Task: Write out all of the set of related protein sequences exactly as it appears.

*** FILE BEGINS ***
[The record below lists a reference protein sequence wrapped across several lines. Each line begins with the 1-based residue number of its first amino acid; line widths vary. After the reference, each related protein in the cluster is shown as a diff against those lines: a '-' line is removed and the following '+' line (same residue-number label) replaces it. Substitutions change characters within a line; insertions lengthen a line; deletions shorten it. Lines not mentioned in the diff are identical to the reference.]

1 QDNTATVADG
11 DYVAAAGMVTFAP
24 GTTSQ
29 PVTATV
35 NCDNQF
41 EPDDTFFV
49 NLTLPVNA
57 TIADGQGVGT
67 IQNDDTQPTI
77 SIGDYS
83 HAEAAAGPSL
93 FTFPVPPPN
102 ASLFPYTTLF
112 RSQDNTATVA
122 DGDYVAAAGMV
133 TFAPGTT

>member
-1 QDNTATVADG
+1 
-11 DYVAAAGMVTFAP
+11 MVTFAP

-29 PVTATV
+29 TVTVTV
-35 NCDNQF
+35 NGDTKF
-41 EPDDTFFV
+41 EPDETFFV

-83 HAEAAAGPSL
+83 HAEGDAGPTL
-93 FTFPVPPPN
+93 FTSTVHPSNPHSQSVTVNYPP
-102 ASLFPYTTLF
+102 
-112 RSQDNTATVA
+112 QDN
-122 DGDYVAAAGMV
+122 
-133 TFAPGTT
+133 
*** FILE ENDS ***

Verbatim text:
[The record below lists a reference protein sequence wrapped across several lines. Each line begins with the 1-based residue number of its first amino acid; line widths vary. After the reference, each related protein in the cluster is shown as a diff against those lines: a '-' line is removed and the following '+' line (same residue-number label) replaces it. Substitutions change characters within a line; insertions lengthen a line; deletions shorten it. Lines not mentioned in the diff are identical to the reference.]

1 QDNTATVADG
11 DYVAAAGMVTFAP
24 GTTSQ
29 PVTATV
35 NCDNQF
41 EPDDTFFV
49 NLTLPVNA
57 TIADGQGVGT
67 IQNDDTQPTI
77 SIGDYS
83 HAEAAAGPSL
93 FTFPVPPPN
102 ASLFPYTTLF
112 RSQDNTATVA
122 DGDYVAAAGMV
133 TFAPGTT

>member
-1 QDNTATVADG
+1 
-11 DYVAAAGMVTFAP
+11 MVTFAP

-29 PVTATV
+29 TVTVTV
-35 NCDNQF
+35 NGDTKF
-41 EPDDTFFV
+41 EPDETFFV

-83 HAEAAAGPSL
+83 HAEGDAGPTL
-93 FTFPVPPPN
+93 FTSTVHPSNPHSQSVTVNYPP
-102 ASLFPYTTLF
+102 
-112 RSQDNTATVA
+112 QDN
-122 DGDYVAAAGMV
+122 
-133 TFAPGTT
+133 